Berries with a side of pit viper

This afternoon I took an hour’s break for blackberry picking. There’s work to be done, but babies and ripening blackberries wait for no man. Another blogger told me that they grow wild all over this sandy, pine-filled region. Using her guidelines I mentally mapped out several clumps back in May. Every week since I’ve looped past to watch their progress from white flowering buds to red berries to borderline ripeness. It’s like running a trap line, minus the fur, sidearm, and protestors.

Two days ago the biggest and sunniest patch exploded into purple-black deliciousness. It sprawls through a weedy ditch bordered by woods and a dirt two-track running back through the trees. I pulled off the road, backtracked to the nearest driveway and found a woman cleaning on the porch in her nightgown and a man out working by the shed. Did he own the land (and therefore, the berries)? “Nope. It’s an easement. Have at ’em.”

It’s the first picking – the patch hasn’t yet reached full maturity – but after a hot and prickly half hour in the sun I came home with a satisfying blackberry layer in my bucket. It was a very tentative harvest though. First, blackberry canes are spiky – much more prickly than the raspberries I grew up with. Second, the thick tangle of canes grows intertwined with a thick tangle of poison ivy. And third? You can’t see anything below knee height in that barbed jungle and it’s a bumper year for Copperheads.

A venomous snake bite hospitalized a friend just up the road from the berries a few years ago. This year people in our county are running into Copperheads by the scores – even in busy areas downtown. Nobody knows what caused the boom, though it’s rumored to have something to do with upheavals left by the spring tornadoes. I rustled the plants and pushed the undergrowth back ahead of me, but all with wistful visions of my rubber knee boots a thousand miles away in my parents barn.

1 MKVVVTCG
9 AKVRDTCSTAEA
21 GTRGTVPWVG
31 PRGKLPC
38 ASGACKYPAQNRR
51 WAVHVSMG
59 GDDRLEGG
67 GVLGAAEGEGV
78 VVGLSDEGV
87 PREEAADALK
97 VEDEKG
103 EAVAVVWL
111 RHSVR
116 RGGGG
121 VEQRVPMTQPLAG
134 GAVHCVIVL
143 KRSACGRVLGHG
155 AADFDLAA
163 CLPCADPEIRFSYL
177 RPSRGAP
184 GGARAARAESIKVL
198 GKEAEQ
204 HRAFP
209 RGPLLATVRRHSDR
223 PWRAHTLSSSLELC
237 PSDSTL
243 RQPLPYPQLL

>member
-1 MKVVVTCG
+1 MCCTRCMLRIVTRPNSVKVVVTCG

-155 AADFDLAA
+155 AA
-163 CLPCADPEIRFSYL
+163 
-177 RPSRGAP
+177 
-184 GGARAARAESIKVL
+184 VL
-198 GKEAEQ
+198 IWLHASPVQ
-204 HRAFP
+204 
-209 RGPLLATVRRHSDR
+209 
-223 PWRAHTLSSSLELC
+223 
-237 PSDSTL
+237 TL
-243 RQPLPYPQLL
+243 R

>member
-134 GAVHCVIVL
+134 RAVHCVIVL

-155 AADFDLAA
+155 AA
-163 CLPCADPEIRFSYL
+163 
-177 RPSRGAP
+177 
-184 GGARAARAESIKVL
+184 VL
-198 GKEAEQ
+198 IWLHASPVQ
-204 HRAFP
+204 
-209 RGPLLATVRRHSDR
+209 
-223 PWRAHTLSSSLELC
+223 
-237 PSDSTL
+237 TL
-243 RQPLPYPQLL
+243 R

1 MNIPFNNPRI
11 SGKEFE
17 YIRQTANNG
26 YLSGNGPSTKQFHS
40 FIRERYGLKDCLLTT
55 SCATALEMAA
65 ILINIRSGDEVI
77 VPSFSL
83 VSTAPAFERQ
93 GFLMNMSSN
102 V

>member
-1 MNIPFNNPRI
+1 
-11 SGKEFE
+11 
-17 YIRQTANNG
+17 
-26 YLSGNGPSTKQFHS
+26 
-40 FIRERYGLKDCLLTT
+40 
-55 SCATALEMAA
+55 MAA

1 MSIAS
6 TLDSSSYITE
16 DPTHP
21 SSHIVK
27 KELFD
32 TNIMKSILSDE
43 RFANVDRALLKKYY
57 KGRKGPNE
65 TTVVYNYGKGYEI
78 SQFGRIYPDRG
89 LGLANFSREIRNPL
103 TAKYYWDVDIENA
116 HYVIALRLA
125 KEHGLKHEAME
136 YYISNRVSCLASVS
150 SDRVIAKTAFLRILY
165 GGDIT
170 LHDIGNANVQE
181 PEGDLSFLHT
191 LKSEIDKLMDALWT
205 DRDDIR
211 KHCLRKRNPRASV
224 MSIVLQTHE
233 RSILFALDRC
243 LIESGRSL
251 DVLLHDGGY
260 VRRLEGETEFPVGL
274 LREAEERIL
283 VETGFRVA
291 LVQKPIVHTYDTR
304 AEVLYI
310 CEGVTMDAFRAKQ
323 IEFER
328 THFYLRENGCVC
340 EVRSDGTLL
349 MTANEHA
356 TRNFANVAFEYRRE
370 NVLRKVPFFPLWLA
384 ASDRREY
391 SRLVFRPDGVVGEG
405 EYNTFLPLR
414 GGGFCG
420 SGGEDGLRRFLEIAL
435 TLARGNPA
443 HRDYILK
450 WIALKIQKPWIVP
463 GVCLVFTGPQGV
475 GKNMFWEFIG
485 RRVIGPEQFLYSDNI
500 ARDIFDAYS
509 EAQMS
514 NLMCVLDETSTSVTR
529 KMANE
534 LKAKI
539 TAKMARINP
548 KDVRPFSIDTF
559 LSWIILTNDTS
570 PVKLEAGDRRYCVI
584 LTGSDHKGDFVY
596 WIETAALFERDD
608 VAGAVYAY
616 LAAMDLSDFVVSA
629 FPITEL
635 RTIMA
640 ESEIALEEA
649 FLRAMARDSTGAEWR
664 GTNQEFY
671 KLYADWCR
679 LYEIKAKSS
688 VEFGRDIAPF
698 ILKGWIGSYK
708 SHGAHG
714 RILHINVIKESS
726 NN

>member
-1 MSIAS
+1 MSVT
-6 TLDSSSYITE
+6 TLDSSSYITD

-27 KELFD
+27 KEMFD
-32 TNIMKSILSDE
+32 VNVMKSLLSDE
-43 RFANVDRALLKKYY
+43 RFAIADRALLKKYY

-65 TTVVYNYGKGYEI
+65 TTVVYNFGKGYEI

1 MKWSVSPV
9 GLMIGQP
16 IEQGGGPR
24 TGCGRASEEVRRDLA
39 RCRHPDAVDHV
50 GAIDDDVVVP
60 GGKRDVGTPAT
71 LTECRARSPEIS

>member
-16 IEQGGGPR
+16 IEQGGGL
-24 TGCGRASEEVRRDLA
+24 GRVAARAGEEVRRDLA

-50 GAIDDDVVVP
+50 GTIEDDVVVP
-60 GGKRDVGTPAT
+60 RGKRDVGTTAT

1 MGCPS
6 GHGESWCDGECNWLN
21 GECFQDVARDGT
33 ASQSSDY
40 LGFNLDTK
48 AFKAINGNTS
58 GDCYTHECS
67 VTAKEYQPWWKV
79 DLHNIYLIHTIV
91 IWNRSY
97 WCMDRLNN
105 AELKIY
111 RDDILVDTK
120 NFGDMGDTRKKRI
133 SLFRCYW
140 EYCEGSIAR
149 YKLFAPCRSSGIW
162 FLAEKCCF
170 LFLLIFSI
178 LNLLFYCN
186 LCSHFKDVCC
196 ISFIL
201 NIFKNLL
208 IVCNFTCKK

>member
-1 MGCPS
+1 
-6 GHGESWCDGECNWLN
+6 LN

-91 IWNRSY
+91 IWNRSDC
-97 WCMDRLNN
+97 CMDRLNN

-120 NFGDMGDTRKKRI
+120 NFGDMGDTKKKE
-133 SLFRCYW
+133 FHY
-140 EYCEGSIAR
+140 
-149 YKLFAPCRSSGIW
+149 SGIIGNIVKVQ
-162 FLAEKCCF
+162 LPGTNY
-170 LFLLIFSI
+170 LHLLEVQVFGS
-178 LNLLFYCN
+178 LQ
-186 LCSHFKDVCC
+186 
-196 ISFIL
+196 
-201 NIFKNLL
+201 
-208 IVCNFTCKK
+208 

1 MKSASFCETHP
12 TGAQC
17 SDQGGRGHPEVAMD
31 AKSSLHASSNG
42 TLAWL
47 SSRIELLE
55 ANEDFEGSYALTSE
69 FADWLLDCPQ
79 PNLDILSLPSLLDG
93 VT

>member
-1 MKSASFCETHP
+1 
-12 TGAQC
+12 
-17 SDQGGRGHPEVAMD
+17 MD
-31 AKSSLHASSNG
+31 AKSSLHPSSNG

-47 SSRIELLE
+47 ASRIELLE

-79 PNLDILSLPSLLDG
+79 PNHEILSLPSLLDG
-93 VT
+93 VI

Next time I’ll be prepared: a new pair of snake boots, long pants, Tecnu poison ivy soap in the cupboard, and a leather glove so I can grab canes with my left hand while picking with my right. Why is it that everything I do these days seems to require a biohazard suit and safety gear?

Footnote: The unnerving thing about Copperheads (besides, you know, the fangs, venom, and general snakiness), is their “freeze” tendency as explained in wikipedia:

Like all pit vipers, A. contortrix is generally an ambush predator: it takes up a promising position and waits for suitable prey to arrive…Like most North American viperids, these snakes prefer to avoid humans and, given the opportunity, will leave the area without biting. However, unlike other viperids they will often “freeze” instead of slithering away, and as a result many bites occur from people unknowingly stepping on or near them.[11] This tendency to freeze likely evolved because of the extreme effectiveness of their camouflage. When lying on dead leaves or red clay they can be almost impossible to notice. They will frequently stay still even when approached closely, and will generally strike only if physical contact is made.”

In other words? You might not know the cute little fella’s there until you step on him and he chomps on your leg.

 

Advertisements

2 thoughts on “Berries with a side of pit viper

  1. Yeah, pretty much. Awesome, isn’t it?

    Glad you liked the jam! I had all these great plans for jam as Christmas presents, but at the rate I’m wolfing it down, they’ll have to be 4th of July presents if anybody else is going to get a taste…

Leave a Reply

Fill in your details below or click an icon to log in:

WordPress.com Logo

You are commenting using your WordPress.com account. Log Out / Change )

Twitter picture

You are commenting using your Twitter account. Log Out / Change )

Facebook photo

You are commenting using your Facebook account. Log Out / Change )

Google+ photo

You are commenting using your Google+ account. Log Out / Change )

Connecting to %s